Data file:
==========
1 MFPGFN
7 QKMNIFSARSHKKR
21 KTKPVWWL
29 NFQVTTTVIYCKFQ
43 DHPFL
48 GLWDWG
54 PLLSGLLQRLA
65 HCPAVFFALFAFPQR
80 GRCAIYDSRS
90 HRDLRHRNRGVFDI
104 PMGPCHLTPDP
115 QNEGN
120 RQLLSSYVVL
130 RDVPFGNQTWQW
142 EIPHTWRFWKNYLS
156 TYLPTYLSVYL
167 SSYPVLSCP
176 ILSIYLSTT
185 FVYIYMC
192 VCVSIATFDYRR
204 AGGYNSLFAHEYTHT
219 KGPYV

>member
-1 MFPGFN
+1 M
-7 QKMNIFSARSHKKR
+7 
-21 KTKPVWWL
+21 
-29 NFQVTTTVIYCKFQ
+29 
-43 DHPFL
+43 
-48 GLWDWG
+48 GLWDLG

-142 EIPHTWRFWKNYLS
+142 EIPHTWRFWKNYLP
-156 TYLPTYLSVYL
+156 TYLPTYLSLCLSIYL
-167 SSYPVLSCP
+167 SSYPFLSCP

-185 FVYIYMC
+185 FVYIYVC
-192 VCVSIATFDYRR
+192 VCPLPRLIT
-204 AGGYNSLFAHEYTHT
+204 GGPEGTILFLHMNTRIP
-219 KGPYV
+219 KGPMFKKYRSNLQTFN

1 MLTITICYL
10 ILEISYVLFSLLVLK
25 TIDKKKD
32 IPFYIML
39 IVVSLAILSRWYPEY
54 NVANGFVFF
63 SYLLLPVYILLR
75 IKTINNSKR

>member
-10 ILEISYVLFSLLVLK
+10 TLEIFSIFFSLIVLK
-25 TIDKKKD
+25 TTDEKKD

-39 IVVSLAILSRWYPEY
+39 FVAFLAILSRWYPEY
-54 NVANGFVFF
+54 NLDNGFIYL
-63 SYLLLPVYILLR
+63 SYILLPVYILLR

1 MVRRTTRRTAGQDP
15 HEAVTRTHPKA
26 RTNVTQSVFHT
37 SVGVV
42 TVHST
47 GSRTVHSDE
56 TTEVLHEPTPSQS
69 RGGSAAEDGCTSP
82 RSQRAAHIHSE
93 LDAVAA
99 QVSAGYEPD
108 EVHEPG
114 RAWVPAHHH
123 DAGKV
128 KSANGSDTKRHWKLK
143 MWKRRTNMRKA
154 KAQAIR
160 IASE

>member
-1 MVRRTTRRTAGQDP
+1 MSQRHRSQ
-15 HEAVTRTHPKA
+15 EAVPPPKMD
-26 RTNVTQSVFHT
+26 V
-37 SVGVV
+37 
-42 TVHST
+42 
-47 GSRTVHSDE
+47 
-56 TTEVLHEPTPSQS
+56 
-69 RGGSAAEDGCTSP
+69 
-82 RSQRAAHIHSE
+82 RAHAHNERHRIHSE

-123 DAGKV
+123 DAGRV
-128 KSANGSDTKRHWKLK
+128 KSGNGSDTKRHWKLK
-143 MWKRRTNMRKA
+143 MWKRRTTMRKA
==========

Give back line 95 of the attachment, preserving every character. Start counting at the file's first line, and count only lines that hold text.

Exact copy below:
+37 